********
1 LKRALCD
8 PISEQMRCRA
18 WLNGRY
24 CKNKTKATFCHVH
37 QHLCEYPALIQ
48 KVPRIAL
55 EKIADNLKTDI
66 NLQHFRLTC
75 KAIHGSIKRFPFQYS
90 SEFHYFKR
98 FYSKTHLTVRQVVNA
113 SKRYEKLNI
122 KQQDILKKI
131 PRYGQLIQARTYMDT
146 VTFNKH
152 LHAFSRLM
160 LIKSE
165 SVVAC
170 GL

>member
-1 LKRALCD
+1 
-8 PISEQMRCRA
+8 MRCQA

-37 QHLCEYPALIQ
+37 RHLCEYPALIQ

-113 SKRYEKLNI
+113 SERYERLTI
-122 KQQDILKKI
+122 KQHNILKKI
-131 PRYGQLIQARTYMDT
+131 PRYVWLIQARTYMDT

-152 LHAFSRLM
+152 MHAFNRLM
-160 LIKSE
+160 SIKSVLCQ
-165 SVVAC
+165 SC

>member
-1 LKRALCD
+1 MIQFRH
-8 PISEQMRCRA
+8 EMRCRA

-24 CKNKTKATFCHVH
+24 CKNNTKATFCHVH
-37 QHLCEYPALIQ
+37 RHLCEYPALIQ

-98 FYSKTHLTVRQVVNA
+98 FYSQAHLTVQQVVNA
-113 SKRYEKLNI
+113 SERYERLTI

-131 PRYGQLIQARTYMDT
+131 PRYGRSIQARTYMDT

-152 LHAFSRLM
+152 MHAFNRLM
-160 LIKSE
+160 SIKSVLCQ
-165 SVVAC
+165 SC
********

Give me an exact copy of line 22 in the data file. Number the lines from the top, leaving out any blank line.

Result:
+1 